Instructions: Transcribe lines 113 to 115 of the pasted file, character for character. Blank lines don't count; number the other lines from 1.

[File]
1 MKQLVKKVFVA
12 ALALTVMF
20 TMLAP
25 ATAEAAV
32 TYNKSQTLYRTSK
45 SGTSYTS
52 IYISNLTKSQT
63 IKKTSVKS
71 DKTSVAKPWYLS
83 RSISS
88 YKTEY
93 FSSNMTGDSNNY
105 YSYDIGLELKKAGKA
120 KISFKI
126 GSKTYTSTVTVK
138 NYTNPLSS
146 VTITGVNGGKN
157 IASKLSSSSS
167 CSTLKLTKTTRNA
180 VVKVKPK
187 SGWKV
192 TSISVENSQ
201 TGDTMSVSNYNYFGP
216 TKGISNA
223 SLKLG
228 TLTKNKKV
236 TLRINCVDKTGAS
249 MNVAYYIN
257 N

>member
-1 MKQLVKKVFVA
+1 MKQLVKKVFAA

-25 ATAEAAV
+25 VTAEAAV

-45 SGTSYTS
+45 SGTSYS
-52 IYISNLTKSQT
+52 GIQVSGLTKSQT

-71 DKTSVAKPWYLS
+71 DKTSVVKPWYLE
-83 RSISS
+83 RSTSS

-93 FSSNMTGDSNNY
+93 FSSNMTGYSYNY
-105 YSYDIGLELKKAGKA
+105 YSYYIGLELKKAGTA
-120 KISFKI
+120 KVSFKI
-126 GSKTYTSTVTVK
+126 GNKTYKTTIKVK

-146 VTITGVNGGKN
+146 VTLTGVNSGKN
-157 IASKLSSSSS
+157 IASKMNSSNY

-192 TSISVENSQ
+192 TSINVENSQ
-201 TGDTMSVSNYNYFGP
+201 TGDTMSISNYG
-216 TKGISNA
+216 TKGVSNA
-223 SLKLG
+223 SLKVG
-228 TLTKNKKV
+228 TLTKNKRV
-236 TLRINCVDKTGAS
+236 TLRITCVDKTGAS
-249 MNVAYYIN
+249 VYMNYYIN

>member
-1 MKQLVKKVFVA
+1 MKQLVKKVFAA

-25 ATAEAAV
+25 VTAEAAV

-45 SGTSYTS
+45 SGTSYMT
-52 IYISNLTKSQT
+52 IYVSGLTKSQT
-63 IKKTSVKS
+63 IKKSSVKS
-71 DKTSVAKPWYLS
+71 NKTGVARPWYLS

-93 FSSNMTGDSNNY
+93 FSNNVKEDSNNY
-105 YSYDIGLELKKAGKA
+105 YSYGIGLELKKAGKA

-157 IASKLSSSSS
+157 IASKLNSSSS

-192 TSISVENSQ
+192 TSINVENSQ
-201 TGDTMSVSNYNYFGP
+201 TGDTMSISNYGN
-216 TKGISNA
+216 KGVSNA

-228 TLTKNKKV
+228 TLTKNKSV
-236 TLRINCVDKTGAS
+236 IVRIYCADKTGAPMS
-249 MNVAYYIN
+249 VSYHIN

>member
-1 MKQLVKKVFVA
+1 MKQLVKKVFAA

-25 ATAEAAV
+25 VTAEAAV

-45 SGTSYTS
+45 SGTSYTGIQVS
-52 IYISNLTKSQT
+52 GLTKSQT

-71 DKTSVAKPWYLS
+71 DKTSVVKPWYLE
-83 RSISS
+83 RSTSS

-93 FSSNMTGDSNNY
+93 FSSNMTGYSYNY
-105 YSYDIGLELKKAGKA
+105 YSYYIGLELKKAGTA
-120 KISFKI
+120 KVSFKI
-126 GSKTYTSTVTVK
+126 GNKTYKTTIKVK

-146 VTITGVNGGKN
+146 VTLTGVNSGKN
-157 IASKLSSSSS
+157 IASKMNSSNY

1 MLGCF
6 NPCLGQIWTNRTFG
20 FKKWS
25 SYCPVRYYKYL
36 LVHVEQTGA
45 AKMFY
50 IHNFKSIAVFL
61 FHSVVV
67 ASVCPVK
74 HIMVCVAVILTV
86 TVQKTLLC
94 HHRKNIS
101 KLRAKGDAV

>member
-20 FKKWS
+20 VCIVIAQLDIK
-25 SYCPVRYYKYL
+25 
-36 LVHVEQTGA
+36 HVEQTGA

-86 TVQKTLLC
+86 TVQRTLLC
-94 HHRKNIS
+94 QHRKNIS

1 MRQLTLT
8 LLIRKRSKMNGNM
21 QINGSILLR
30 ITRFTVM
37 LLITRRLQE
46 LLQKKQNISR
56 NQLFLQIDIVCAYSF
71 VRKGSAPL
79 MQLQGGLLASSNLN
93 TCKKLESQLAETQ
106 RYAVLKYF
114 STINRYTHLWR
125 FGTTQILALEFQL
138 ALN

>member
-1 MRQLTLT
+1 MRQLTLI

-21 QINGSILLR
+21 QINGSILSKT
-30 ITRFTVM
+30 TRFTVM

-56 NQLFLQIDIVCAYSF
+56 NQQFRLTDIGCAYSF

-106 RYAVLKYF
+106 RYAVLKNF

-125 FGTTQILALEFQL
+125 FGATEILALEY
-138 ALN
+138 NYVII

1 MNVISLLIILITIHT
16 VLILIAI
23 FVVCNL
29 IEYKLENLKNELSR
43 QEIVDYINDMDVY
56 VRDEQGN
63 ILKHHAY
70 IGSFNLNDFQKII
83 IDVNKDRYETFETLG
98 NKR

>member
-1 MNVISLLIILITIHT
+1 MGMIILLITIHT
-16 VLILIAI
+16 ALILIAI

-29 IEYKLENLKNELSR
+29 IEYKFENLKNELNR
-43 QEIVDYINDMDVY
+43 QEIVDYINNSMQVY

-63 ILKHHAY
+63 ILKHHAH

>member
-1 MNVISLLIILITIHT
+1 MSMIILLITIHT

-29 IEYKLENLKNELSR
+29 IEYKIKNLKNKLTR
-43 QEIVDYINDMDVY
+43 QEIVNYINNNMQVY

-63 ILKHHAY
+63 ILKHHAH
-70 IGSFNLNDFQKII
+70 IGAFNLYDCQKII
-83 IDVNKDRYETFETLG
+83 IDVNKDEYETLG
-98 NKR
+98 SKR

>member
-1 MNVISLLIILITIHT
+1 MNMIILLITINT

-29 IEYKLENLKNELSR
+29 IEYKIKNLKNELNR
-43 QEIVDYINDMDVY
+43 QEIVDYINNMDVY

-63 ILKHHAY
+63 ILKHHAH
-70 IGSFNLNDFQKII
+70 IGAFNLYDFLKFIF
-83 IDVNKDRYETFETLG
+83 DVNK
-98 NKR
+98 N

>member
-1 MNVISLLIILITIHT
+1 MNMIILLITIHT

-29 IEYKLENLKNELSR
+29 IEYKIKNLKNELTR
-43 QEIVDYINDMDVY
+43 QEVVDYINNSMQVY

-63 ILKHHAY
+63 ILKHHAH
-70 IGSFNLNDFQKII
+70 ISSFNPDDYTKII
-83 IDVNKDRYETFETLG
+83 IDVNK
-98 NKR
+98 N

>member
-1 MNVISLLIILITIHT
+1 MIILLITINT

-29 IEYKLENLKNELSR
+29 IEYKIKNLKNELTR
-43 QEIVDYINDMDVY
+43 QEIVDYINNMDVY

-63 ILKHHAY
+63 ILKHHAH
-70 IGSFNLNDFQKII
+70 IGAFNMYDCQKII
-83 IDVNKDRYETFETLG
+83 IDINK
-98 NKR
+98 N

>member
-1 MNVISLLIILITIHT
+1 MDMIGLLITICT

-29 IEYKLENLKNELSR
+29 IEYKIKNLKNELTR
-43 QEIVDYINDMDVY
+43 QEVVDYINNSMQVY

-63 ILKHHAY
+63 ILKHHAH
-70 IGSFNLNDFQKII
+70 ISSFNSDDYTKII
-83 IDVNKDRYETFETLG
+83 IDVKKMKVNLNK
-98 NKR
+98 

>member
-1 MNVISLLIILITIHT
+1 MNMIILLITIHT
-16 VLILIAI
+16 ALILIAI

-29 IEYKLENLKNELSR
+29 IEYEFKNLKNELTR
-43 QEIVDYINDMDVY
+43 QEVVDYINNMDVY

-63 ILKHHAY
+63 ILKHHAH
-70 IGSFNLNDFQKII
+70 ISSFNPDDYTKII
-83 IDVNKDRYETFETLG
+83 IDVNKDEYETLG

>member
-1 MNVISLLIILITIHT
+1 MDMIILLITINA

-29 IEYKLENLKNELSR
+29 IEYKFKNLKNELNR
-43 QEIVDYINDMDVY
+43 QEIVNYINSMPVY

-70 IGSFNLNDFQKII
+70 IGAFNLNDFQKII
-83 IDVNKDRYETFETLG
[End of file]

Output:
-93 FSSNMTGDSNNY
+93 FSSNMTGYSYNY
-105 YSYDIGLELKKAGKA